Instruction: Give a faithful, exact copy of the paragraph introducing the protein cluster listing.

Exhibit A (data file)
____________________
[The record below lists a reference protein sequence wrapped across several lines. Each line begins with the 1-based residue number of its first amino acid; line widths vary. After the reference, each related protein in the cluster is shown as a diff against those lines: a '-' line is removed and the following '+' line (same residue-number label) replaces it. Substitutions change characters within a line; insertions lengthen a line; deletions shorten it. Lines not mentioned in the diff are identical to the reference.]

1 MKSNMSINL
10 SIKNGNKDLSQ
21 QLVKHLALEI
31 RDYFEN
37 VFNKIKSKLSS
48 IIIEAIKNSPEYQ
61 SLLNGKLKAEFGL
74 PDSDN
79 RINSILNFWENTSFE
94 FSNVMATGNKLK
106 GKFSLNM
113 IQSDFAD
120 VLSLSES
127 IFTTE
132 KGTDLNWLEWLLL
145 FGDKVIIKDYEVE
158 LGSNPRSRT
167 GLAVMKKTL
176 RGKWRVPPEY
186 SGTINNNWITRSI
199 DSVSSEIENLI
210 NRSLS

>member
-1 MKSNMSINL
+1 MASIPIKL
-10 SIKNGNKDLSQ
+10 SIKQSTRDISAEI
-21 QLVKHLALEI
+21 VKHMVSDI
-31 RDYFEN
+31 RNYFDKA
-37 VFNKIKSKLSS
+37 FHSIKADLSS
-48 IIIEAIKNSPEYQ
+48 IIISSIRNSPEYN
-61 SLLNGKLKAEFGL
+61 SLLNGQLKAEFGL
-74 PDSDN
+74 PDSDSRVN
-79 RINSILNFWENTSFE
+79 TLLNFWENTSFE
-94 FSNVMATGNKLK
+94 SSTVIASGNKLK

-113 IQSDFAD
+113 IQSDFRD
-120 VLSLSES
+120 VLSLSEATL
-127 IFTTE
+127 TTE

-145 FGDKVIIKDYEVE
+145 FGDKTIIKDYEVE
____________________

[The record below lists a reference protein sequence wrapped across several lines. Each line begins with the 1-based residue number of its first amino acid; line widths vary. After the reference, each related protein in the cluster is shown as a diff against those lines: a '-' line is removed and the following '+' line (same residue-number label) replaces it. Substitutions change characters within a line; insertions lengthen a line; deletions shorten it. Lines not mentioned in the diff are identical to the reference.]